As the United States puts in place stringent new security measures, the nation must also watch for a possible unintended consequence: Domestic extremist groups may be inflamed by the new laws, inciting them to violence as well.
There are already ominous rumblings. In response to the Sept. 11 attacks, one extremist Christian group posted a warning to America on its website: "You have sought to use these events of destruction, to further your agenda and feign your image of justice and freedom fighter to the world. I have not sent you but I shall drag you in a bed of afflictions that you shall not recover from again."
This may be just rhetoric, but the chance that there are disaffected Americans who harbor intense hatred for their own government and are willing and capable of committing violence against national targets must not be ignored. Remember Timothy McVeigh and the Oklahoma City bombing of 1995.
Given the existence of these groups, speculation that one or more may have been involved in the spate of anthrax-filled letters going to prominent American targets has some credibility.
The number of such groups active in the US is much higher than many people realize. While the number of groups peaked at about 800 in the mid-1990s, there are still almost 200 known groups that actively seek independence from the Union or a forcible change in the way this country is governed.
Domestic extremist groups appear to have just as much, if not more, interest in unconventional weapons as their Middle Eastern counterparts. In the mid-1980s, a Christian survivalist group known as The Covenant, the Sword, and the Arm of the Lord, hatched a plan to carry out a mass-casualty attack on major American cities by poisoning water supplies with potassium cyanide. In the early 1990s, members of an antigovernment militia group, the Minnesota Patriots Council, acquired the deadly toxin ricin.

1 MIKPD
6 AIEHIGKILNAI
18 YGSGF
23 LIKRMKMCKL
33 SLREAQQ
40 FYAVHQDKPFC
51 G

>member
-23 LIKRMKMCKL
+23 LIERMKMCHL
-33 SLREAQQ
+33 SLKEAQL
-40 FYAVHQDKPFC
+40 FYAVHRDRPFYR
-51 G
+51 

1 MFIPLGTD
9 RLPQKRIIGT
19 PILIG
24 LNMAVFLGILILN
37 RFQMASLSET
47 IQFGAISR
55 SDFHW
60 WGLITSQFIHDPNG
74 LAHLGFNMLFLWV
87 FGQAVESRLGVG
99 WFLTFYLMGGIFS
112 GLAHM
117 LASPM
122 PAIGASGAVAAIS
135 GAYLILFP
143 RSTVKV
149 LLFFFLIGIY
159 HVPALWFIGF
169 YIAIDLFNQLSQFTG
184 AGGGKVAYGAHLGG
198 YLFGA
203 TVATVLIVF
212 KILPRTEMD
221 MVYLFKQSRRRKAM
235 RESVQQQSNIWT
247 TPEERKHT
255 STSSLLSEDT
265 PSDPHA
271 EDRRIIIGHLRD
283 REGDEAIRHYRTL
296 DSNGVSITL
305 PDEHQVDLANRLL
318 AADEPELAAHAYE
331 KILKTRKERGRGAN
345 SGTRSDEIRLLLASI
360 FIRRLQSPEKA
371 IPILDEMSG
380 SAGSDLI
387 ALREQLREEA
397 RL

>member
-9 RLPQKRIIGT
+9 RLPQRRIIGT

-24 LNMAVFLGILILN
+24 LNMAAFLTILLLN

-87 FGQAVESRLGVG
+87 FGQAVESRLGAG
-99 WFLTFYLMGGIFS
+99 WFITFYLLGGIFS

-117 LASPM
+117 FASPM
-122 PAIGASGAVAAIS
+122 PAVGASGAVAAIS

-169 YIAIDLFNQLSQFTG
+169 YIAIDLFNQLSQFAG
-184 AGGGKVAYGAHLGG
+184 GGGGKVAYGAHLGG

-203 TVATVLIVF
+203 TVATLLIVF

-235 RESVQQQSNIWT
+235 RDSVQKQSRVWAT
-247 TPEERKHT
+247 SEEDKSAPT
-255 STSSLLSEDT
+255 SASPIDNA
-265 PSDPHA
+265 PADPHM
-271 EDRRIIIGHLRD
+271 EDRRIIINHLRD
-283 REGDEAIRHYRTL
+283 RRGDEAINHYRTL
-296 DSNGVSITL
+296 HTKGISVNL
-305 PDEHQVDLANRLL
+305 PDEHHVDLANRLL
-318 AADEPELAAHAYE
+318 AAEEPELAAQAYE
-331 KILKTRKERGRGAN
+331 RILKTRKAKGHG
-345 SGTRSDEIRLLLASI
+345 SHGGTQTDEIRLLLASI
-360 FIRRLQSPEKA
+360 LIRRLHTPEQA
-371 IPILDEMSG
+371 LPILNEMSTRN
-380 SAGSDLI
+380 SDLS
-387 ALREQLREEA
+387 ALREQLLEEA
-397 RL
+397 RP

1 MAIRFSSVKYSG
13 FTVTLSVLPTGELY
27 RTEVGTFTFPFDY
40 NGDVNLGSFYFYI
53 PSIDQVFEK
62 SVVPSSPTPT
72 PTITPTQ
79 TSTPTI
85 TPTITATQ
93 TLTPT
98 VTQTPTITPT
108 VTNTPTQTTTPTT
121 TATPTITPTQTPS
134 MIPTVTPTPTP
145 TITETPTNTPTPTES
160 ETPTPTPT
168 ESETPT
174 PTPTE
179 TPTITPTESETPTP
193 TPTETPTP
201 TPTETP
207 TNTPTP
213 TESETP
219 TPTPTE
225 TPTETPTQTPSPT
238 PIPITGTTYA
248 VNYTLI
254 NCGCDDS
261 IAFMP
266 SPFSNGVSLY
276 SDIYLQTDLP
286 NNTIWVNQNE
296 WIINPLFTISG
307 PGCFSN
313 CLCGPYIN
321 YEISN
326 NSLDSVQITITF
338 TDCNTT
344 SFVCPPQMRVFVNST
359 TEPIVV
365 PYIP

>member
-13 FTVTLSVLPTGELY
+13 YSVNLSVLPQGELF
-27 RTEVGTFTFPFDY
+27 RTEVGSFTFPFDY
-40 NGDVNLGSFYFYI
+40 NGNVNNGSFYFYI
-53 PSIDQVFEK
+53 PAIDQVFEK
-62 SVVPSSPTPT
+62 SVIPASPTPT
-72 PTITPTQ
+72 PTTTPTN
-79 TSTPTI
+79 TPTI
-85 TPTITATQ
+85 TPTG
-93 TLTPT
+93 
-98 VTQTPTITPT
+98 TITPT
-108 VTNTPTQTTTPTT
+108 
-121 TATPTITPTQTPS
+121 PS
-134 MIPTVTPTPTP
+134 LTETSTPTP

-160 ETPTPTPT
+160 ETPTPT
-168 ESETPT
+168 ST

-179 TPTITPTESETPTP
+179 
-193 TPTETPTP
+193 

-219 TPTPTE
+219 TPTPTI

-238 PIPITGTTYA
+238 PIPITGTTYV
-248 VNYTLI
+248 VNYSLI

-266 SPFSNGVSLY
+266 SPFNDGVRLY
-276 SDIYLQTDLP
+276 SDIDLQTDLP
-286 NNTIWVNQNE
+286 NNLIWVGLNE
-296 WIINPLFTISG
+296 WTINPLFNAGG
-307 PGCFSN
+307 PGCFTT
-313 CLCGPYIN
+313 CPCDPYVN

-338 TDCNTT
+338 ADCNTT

In 1995, antigovernment activist Larry Wayne Harris was arrested for possession of a strain of anthrax that turned out to be nonlethal. He had previously been caught with the bacterium that causes the plague, and had written a self-published book on how to create and use biological weapons.
The ideology of antigovernment militants telegraphs the possibility of a backlash against heightened security, post-Sept. 11. These militants often embrace white-supremacist, apocalyptic, or extremist Christian identity beliefs. They view the federal government as an enemy of the people, depriving US citizens of their civil rights and pandering to interests suggested by vast global-conspiracy theories such as the "New World Order," under which United Nations-led foreign troops will impose a despotic rule over the US.
Such extremist groups may therefore feel affronted if the FBI is granted more extensive powers of surveillance and detection. Ditto, the increase of federal law-enforcement and military personnel at airports, sporting events, metro stations, and other public venues. They may believe that the proposed plan for a system of national identification cards is just another way for the government to subjugate US citizens to its "oppressive" rule. The plan for NATO surveillance planes to patrol American skies will only further cement the beliefs of these groups that the government is illegally imposing its "tyrannical" rule on the people.
America, of course, needs to increase its security. But new measures do raise the specter of a possible backlash from US extremists. Continued attention to these groups is called for. While fighting the enemy without, we must not forget the enemy within.
Gary Ackerman and Cheryl Loeb are research associates at the Monterey Institute of International Studies in the Chemical and Biological Weapons Nonproliferation Program at the Center for Nonproliferation Studies.